Collaboration | 19 January 2022
Freight and logistics experts in the UK’s Intelligent Transport Systems Industry Association have been presented with a compelling case for haulage firms to share more data to make their industry more efficient.
22 September 2021 | Collaboration
TRL (Transport Research Laboratory) has published a paper to stimulate discussion among local authorities about the need and the means to achieve an integrated toolkit to improve decisions in highways asset management.
It highlights the following:
The application of consistent, reliable information is a key component of highway asset management. The tools to understand asset performance have developed rapidly over the last decade, leading to many more options beyond surveys such as SCANNER. These tools (which encompass data sources and decision support) now include asset surveys, intelligent infrastructure monitoring, crowd sourcing, remote sensing, and data analytics, enriched within Geographical Information Systems (GIS) to deliver intuitive visualisation. A new paper from TRL suggests that the potential of these tools is not yet being fully exploited by highways asset managers. By bringing together sensing and measurement data into modern decision support tools (DST), the condition of highway assets would be better understood, says TRL, and critical decision making would be quicker, better informed, and simpler to convert into preventative action.
TRL’s paper includes a practical programme to help road authorities agree a strategy to accelerate adoption of these tools. The programme sets out collaborative activities to which many stakeholders will need to subscribe, and identifies dependencies and milestones which, once agreed, could form the basis of a “roadmap” to an integrated toolkit.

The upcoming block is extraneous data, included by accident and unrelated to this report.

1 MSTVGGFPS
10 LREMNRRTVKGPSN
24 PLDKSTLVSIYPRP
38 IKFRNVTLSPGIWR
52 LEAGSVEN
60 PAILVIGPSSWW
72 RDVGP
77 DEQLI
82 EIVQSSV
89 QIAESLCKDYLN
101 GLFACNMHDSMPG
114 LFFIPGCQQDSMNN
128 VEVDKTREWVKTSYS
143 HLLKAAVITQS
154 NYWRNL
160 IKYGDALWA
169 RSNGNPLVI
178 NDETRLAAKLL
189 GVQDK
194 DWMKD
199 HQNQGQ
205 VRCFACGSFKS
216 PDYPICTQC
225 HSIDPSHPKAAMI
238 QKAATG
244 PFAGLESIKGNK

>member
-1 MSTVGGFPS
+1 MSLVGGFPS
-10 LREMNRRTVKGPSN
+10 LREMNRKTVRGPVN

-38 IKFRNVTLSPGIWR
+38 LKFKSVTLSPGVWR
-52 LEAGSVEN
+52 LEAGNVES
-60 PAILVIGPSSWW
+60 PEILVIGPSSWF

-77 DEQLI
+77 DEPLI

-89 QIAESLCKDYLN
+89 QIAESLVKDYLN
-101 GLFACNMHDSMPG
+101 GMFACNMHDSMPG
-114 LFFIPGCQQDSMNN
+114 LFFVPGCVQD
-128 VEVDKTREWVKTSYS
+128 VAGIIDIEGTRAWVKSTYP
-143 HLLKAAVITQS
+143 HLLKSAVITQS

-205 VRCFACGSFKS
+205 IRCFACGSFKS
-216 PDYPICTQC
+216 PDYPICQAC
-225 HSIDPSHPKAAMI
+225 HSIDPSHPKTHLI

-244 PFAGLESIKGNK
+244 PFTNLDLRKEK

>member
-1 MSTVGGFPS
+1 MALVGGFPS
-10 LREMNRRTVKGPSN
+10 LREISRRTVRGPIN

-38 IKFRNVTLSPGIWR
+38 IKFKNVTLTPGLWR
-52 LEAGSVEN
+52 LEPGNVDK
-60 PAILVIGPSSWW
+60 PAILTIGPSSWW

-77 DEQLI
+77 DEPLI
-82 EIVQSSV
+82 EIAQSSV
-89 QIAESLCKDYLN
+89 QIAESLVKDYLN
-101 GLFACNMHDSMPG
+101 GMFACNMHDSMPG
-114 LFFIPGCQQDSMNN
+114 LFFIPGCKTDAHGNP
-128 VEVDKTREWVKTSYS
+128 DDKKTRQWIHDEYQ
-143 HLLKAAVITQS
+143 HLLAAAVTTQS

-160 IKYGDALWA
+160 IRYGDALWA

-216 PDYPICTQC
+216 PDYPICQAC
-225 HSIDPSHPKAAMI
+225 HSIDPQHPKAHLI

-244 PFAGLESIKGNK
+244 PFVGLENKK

As initial discussion points, TRL’s paper reflects on the variety of tools available right now which could help road authorities better understand the performance of highway assets. TRL explores the current and future capabilities of these tools, the benefits they could bring, and the innovative possibilities created by combining these tools.
“The core proposition” says Dr Alex Wright, TRL’s Chief Technologist, “is that an integrated toolkit of data and decision support tools, will provide combined outcomes that exceed the benefits that can be gained by trying to exploit each individually. For example, by drawing on skid/accident risk data (crowd sourced from vehicles), measurements of friction (from surveys), and remotely sensed weather data, urban traffic data, and residual salt and spray levels (from IOT), Decision Support Tools could autonomously manage surface friction demands such as winter maintenance (where, when and exactly how much salt to spread) and safety interventions (surface and drainage treatments), within defined budgets and KPIs.”
Wright argues that a more widespread use of a wide range of these innovative tools will inevitably lead to further development in their capability, achieving greater efficiencies and cost savings and, importantly, encourage greater take up by asset owners.
TRL’s Chief Technologist Dr Alex Wright will present the key insights from the paper at the Strictly Highways event on 7th October. Download the paper in advance here: The new toolkit for highways asset management.